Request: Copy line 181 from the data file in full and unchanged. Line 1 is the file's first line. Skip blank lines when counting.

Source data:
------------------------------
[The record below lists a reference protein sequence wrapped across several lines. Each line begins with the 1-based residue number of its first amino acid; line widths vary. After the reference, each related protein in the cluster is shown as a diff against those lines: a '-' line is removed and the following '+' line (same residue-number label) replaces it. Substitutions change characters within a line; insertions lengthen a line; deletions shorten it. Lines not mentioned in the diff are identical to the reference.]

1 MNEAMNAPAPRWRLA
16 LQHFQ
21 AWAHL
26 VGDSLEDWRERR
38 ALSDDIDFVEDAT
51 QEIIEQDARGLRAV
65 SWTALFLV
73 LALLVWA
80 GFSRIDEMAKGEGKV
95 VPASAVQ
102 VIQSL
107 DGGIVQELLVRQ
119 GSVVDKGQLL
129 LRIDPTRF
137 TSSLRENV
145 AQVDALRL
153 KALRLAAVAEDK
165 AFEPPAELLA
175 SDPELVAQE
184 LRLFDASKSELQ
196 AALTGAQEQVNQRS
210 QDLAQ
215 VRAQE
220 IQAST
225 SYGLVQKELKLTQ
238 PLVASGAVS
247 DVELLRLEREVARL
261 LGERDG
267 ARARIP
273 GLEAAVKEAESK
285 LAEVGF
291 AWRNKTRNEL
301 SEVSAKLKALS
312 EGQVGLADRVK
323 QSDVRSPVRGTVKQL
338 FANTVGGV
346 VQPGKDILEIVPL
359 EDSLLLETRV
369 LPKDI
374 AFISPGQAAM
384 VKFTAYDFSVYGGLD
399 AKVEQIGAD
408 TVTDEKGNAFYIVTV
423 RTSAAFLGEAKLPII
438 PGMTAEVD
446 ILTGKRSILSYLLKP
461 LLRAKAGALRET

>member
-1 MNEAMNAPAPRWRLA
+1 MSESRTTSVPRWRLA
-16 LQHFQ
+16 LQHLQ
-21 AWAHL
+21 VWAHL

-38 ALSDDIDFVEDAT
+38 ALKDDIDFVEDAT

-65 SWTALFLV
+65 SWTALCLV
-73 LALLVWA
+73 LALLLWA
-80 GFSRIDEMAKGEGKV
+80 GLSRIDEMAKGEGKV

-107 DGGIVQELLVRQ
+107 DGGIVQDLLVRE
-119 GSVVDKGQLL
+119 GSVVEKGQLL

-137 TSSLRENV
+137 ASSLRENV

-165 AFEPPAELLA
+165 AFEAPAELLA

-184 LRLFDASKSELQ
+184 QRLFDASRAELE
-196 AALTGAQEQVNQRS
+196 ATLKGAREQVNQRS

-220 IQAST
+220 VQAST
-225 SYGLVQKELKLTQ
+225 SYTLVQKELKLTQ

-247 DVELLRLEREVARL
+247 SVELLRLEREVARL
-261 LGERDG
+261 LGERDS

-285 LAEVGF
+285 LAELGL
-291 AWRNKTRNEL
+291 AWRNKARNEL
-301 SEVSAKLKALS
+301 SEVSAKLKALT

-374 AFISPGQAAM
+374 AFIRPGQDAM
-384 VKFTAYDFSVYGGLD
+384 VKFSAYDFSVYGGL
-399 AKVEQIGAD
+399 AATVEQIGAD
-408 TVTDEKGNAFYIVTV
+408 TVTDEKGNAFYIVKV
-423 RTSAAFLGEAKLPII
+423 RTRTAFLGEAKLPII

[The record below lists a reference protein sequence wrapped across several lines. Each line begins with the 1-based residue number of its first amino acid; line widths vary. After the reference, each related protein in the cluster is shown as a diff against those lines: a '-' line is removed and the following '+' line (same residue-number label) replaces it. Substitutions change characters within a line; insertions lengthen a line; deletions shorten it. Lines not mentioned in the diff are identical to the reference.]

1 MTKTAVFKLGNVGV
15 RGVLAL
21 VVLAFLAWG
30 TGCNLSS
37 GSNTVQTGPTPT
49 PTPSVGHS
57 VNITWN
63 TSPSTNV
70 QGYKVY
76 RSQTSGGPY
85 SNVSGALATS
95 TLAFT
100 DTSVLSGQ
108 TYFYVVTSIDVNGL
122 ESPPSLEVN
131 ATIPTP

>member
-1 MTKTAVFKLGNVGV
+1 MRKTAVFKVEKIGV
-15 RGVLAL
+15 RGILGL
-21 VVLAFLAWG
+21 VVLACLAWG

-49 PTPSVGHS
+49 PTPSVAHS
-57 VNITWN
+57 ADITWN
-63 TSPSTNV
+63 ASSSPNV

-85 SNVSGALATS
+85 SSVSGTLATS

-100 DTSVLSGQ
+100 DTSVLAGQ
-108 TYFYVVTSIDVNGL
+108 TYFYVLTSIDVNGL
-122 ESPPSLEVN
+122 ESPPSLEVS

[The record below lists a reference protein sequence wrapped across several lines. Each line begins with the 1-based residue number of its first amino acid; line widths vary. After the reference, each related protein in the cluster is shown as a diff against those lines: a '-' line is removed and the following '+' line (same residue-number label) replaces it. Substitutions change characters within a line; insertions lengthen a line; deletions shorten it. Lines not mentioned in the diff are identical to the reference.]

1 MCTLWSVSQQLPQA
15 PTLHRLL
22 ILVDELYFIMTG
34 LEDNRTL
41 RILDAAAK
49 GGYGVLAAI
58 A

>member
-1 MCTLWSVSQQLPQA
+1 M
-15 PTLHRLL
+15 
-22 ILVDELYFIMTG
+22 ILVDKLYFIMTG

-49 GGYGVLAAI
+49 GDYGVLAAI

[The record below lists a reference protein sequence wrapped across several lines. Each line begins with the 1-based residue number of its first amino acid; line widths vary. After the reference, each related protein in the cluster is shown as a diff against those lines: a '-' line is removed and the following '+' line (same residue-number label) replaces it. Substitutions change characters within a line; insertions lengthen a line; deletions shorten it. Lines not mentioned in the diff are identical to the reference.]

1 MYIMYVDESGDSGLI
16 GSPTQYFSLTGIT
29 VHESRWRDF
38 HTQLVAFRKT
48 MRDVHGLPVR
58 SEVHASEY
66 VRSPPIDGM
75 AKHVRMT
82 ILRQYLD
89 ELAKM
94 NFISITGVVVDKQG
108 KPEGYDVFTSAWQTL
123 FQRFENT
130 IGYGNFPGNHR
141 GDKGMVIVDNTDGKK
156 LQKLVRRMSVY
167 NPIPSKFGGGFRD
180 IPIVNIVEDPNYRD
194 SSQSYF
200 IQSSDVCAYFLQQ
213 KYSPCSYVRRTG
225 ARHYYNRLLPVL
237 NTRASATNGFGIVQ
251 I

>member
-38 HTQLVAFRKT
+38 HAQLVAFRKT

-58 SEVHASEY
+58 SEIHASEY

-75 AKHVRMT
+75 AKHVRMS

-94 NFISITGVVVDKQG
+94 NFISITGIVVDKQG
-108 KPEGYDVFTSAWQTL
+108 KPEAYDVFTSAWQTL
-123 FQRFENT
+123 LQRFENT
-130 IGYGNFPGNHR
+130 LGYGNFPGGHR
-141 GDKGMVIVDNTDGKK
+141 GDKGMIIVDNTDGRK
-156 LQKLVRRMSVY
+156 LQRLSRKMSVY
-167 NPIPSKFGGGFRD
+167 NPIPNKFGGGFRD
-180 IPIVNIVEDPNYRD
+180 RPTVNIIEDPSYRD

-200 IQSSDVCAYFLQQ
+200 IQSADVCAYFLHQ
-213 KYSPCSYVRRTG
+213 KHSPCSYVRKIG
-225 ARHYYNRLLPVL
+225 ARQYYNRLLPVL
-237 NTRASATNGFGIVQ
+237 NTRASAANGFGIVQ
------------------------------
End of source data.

-38 HTQLVAFRKT